Small Tropical Planted Tank Plans...

silvarbullet1
  • #1
HI Folks,
Here goes with my first post, on my first tank... Well, my son's tank, but he's primary school age so it's up to Daddy to do all the leg-work (which I'm quite happy with actually...!!)

I've bought a book, done some googling, visited a pet shop (sorry, yes, UK chain store Pets at Home, it's close to my home and a lot easier to take my son than local fish shop) and bought a tank & basics. I'll let you know below what's done, what's half done, and what I think needs to be done... Then the wise-guys can tell me everything I could have done better and what not to do next. Then I'll respond with why I already decided against the better wisdom of the internet XD

DONE
Aqua One Platform 37L Tank Kit (inc 3-stage filter [seems to be carbon +foam/gauzex2], pump, lighting, setup as per included instructions)
- Spare filter purchased (although not sure why it seems to come with one ceramic filter and one carbon? plus the foam/gauze stuff)

50W heater added (not in the tank's built-in filter box as the space isn't long enough and the heater says do not position vertically, so it's suckered to the back glass instead)
- Spare heater purchased in case first one explodes
Glass Thermometer suckered inside tank (opposite side to heater)
- Medium gravel added
- Some shop-bought ornaments
Added one "Tropica 1.2.Grow!" pack of Heteranthera and separated into ~10 stems, embedded into gravel across width of tank ~1" from rear glass
- Added one live plant that came shop-grown attached to decorative wood, unfortunately can't remember the name. Looks like this plant, ~15cm tall, attached to a ~20cm wide piece of wood.
- Added water
- Added TapSafe (LoveFish)
- Added FilterBoost (LoveFish)
- Switched everything on

DOING...
- Keeping temperature log
- Keeping general notes
28/12 - 22:00 25degC / 10:00 25degC- still cloudy/hazy
27/12 - 22:00 25degC / 10:00 24degC - bubbles from glass all gone, tank water has become noticeably cloudy, with a milky white tinge
26/12 - 00:00 22degC / 22:20 20degC / 20:00 16degC / 18:45 12degC / 18:00 Switched everything on - lots of bubbles on glass after a few hours running
25/12 - Christmas, gravel cleaning, tank prep...

NEXT...
- I'd quite like 3 varying size moss balls across the front of the tank, not sure if crowding the substrate with plants and ornaments is a problem?
- FISH PLANS/HOPES
My boy loves Tetra. He's excited about Cardinals, I am veering towards Neons.
We've also decided that some guppies would probably be a good mix.
The kids have also spotted a beautiful Dragon Scale Betta but I'm not sure about this. Maybe in the long term?
- Not sure how many fish to introduce at once and which order? Guppies first? 2 or 3?
- Not sure about the whole chemical/nitrogen cycle in terms of how to fix things if they go wrong.
- I've ordered API quickstart and Some 6-in-1 test strips
-TESTING
I plan on taking a water sample to the store and see what they say
I want to figure out my own testing routine but not sure what's best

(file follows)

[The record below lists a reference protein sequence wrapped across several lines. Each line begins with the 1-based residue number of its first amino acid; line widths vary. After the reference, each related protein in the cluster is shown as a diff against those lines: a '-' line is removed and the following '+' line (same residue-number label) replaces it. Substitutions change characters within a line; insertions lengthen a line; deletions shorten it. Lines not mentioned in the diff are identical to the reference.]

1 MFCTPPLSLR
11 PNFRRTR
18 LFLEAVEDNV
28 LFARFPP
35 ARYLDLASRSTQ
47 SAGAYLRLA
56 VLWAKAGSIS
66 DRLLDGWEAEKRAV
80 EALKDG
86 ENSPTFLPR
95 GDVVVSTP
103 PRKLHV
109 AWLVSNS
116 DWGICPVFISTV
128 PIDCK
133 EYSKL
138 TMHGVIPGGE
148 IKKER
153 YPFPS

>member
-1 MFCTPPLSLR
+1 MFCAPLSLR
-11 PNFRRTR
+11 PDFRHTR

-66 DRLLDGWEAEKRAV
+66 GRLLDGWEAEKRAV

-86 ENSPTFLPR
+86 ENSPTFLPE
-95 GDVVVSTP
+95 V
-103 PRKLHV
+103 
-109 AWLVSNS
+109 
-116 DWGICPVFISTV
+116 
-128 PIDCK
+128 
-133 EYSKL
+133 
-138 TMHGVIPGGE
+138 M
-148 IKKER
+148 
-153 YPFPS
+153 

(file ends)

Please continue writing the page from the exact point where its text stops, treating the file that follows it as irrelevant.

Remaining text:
I wondered about getting Seachem ALERT (ph/ammonia), as my son can see them and feel involved in the "care" process
I need to figure out how soon we introduce the first fish so that I can create realistic expectations with my son


FINALLY...
- Final tank, I'm imagining 10 or so Neons, 4 Guppies and maybe a "show" fish like the Dragon Scale Betta?
- I'm aware the plants could go big and need lots of trimming

OK I think that's pretty much everything...
Have to dash now, comments (and extensive commentary) welcome!!!
Cheers

Daniel
 
DylanM
  • #2
Addressing stocking:
Many people on here will tell you a 10 gallon is too small for neons, I've seen it work well but you would be pushing it to get a 1.5 inch schooling fish in a 10 gallon, these are living creatures so I usually err on the side of caution when deciding whether a tank is big enough; cardinals are a definite no for a tank that size. If you want to look at some schooling fish that are universally acceptable to be kept in 10 gallon look at ember tetras, chilI rasboras, harlequin rasboras, and celestial pearl danios. In addition, tetras/rasboras can do well with guppies, and the tetras/rasboras can do well with a betta ONLY IF the tank is HEAVILY planted, however guppies with a betta is a big no-no. Almost guaranteed to lead to dead fish. Personally, my 10 gallon is stocked with a koi plakat betta and 6 ember tetras, but this only works with no aggression because the tank litterally looks like a jungle, filled with hygrophila, java fern, and amazon swords.

Addressing cycling:
A lot of people on this forum will also be adamantly against introducing any fish before a tank is cycled. I've cycled all my tanks with fish in them, doing daily 50% water changes for 2-3 weeks and have never ran into a problem cycling, and have never noticed any adverse effects on the fish. You could introduce a small amount of guppies immediately if you want, just make sure they are all males unless you want to deal with a ton of baby fish. Once they are in the tank use an API master test kit (get a liquid kit, the strips can be inaccurate by a substantial amount) once a day to check whether the ammonia ppm is > 1.0 ppm. You will also want to pick up a bottle of seachem prime, it's very important you get this specific water conditioner. If the ammonia ppm is > 1.0, do a 50% water change and condition the water with seachem prime. If the ammonia is < 1.0 ppm, give the tank a full dose of seachem prime, it will detoxify small amounts of ammonia for 24-48 hours. Also make sure to test for nitrites, once your cycle gets to the point where you see > 0 ppm nitrites do large water changes every day no matter what, nitrites are really poisonous to fish. Once you see 0 ammonia and 0 nitrites, your cycle is done.